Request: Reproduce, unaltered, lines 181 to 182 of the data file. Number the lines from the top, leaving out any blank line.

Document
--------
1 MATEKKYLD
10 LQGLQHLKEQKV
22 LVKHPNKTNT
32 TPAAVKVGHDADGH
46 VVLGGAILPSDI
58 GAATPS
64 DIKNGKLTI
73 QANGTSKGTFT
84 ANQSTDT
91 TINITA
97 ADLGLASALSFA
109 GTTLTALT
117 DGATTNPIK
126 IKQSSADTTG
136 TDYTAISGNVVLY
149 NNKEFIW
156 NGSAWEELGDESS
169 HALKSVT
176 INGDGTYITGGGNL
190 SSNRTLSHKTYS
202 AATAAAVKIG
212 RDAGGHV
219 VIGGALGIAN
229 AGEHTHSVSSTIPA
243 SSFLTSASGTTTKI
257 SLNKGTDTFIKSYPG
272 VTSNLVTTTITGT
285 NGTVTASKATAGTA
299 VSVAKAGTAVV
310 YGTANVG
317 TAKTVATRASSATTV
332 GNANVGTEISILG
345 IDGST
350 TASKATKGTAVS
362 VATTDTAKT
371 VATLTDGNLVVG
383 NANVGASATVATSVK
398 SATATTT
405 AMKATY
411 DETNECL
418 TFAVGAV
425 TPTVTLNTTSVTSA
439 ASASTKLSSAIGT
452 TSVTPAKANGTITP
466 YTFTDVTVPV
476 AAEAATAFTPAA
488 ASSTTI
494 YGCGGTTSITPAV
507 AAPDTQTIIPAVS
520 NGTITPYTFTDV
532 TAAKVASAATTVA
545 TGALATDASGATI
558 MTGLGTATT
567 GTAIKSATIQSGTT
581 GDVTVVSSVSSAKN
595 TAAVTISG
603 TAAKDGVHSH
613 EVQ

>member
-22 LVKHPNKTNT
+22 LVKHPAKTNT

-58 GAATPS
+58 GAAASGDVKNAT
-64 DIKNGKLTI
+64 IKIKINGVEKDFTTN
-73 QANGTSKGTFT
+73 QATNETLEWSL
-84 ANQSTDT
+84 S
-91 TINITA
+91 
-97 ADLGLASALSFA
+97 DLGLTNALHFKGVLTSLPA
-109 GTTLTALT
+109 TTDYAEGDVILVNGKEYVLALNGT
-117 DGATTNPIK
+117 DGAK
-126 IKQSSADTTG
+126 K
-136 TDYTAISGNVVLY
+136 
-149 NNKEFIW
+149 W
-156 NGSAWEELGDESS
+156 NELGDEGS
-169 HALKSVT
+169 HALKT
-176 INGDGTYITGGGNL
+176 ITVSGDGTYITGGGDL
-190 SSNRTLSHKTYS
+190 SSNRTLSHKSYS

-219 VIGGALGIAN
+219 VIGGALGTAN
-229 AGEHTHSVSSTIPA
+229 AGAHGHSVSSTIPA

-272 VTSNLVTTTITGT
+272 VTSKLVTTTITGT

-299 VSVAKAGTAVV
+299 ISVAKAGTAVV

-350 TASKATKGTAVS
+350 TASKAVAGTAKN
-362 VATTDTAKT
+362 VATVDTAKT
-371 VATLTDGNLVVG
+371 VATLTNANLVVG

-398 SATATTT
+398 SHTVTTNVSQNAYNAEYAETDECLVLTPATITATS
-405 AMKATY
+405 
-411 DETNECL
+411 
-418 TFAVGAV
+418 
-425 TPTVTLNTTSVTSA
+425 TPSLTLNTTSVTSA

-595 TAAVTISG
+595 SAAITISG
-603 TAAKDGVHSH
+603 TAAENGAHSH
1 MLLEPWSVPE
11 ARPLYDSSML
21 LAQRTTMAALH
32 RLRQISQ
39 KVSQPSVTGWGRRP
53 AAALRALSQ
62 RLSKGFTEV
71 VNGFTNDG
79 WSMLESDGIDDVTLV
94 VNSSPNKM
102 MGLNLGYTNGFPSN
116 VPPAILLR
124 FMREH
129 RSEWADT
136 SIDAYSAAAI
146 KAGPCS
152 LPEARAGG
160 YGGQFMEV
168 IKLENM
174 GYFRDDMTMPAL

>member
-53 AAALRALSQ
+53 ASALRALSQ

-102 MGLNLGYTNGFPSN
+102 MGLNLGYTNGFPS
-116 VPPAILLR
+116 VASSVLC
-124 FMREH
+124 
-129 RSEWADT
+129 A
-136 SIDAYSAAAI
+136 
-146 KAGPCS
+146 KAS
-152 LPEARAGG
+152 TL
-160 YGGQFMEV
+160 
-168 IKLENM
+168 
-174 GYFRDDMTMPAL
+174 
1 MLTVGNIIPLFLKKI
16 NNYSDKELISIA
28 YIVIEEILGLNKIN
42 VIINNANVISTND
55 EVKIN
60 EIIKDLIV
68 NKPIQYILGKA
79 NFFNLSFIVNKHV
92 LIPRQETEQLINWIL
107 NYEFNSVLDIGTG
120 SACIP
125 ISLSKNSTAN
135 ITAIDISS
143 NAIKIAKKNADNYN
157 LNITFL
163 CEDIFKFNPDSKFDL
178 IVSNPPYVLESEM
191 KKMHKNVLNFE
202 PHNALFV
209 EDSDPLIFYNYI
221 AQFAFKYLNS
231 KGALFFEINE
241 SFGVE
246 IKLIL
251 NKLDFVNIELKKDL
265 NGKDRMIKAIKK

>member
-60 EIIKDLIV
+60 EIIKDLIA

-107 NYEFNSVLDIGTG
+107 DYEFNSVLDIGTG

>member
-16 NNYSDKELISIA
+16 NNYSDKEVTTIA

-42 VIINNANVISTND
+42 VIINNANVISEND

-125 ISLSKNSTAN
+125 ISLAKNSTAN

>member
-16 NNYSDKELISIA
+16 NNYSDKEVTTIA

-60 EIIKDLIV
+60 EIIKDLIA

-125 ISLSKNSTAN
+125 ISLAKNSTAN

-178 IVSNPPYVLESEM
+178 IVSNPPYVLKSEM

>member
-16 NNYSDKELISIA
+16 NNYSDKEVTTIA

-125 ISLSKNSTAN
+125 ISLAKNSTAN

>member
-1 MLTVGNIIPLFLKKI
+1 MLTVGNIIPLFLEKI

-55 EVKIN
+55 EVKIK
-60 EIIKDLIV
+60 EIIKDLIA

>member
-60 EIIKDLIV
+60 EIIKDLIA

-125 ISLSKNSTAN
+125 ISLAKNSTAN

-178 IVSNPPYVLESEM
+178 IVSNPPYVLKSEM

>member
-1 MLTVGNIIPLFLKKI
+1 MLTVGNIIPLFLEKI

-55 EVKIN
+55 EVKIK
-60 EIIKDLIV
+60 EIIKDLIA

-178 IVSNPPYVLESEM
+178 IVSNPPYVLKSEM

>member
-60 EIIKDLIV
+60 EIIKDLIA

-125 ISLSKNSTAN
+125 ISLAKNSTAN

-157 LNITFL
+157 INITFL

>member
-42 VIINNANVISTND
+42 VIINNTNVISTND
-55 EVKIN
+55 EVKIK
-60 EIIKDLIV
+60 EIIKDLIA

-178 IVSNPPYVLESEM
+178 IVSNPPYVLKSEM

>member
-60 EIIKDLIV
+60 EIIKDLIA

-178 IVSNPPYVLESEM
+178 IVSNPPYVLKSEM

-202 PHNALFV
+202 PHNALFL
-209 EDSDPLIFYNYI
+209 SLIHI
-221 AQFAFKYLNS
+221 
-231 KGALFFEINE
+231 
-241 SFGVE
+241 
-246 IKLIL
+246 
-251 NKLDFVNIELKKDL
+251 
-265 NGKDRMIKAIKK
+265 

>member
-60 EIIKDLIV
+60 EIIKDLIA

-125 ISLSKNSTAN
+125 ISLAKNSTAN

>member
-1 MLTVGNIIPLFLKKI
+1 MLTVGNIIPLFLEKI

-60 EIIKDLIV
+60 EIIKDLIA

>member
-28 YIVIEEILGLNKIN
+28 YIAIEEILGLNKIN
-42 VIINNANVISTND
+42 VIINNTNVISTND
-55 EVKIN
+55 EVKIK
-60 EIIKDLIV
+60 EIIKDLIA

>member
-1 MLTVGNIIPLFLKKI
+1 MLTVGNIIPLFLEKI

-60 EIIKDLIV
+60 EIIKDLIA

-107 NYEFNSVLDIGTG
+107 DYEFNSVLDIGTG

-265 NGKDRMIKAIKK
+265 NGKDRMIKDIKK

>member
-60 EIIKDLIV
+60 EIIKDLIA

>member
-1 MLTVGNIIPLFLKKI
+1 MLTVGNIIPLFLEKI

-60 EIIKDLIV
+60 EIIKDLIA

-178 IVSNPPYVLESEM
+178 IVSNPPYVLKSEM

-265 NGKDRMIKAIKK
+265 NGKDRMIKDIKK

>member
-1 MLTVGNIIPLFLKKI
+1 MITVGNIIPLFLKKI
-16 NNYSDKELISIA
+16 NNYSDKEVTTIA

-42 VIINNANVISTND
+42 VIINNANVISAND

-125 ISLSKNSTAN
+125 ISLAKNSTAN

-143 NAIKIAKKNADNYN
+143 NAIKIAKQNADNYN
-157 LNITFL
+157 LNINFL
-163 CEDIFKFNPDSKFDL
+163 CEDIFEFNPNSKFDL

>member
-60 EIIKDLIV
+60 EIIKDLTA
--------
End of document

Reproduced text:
202 PHNALFV
209 EDSDPLIFYNYI